Theoretical and Applied Climatology

, Volume 53, Issue 4, pp 185–209

Interannual variability and regional climate simulations


  • D. Lüthi
    • Atmospheric Physics ETH
  • A. Cress
    • Atmospheric Physics ETH
  • H. C. Davies
    • Atmospheric Physics ETH
  • C. Frei
    • Atmospheric Physics ETH
  • C. Schär
    • Atmospheric Physics ETH

DOI: 10.1007/BF00871736

Cite this article as:
Lüthi, D., Cress, A., Davies, H.C. et al. Theor Appl Climatol (1996) 53: 185. doi:10.1007/BF00871736


An assessment is made of a regional climate model's skill in simulating the mean climatology and the interannual variability experienced in a specific region. To this end two ensembles comprising three realizations of month-long January and July simulations are undertaken with a limited are a operational NWP model. The modelling suite is driven at its lateral boundaries by analysed meteorological fields and the computational domain covers Europe and the North-western Atlantic with a horizontal resolution of 56 km.

Validation is performed against both operational ECMWF analyses and objectively analysed precipitation fields from a network of ~ 1400 SYNOP rain gauge stations. Analysis of the simulated ensemble-mean climatology indicates that the model successfully reproduces both the winter and summer distributions of the primary dynamical and thermodynamical field, and also provides a reasonable representation of the measured precipitation over most of Europe. Typically the domain averaged model-biases are below 0.5 K for temperature and 0.1 g/kg for specific humidity. Analysis of the interannual variability reveals that the model captures the wintertime changes including that of the precipitation distribution, but in contrast the summertime precipitation totals for the individual years is not simulated satisfactorily and only partially reproduces the observed regional interannual variability.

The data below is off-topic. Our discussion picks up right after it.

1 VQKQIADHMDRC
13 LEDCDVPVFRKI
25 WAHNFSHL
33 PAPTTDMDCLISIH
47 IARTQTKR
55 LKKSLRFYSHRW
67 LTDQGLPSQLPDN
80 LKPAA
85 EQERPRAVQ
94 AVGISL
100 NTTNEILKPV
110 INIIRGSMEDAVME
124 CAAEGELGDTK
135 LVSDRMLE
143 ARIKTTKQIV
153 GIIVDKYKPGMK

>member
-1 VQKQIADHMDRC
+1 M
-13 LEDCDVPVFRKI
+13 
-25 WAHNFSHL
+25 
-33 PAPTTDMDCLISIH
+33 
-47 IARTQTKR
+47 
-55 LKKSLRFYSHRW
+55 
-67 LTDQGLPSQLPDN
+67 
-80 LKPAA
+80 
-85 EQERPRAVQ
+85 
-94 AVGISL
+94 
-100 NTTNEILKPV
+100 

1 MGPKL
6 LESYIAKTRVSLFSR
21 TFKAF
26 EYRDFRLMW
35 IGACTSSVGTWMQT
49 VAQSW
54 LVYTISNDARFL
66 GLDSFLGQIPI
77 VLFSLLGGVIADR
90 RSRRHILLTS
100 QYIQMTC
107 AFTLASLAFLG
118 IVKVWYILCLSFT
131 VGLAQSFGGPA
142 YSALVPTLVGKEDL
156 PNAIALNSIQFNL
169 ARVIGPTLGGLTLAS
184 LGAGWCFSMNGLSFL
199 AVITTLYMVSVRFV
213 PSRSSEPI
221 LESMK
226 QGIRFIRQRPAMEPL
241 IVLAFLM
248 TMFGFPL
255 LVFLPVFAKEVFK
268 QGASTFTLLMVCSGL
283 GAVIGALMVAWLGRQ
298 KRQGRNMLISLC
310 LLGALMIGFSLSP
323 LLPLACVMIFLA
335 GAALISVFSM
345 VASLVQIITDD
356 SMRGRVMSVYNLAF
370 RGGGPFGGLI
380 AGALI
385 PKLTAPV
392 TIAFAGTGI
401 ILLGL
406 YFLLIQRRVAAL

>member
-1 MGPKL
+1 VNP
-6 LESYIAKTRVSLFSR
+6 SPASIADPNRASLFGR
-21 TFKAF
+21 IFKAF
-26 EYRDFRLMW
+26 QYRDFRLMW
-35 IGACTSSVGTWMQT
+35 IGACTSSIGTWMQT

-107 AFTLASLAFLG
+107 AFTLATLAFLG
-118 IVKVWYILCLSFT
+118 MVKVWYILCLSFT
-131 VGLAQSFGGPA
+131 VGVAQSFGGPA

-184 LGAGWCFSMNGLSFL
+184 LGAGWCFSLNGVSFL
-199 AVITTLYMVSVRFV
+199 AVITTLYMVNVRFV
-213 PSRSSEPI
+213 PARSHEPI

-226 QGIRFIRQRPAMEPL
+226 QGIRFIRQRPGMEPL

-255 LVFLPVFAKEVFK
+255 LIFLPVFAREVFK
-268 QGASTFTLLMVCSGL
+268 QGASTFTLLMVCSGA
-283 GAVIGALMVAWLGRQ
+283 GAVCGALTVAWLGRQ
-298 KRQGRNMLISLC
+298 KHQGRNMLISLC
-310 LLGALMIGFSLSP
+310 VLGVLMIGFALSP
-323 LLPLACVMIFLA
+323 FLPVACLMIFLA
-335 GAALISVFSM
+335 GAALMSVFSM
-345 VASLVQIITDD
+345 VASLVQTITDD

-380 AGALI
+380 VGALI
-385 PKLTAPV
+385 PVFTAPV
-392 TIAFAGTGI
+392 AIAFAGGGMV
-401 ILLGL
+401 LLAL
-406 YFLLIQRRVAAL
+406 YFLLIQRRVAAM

The latter shortcomings are related to the following factors. Firstly the model bias in the dynamical fields is somewhat larger for summer than winter, while at the same time summertime interannual variability is associated with weaker effects in the dynamical fields. Secondly the summertime precipitation distribution is more substantially affected by small-scale moist convection and surface hydrological processes. Together these two factors suggest that summertime precipitation over continental extratropical land masses might be intrinsically less predictable than wintertime synoptic scale precipitation.

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© Springer-Verlag 1996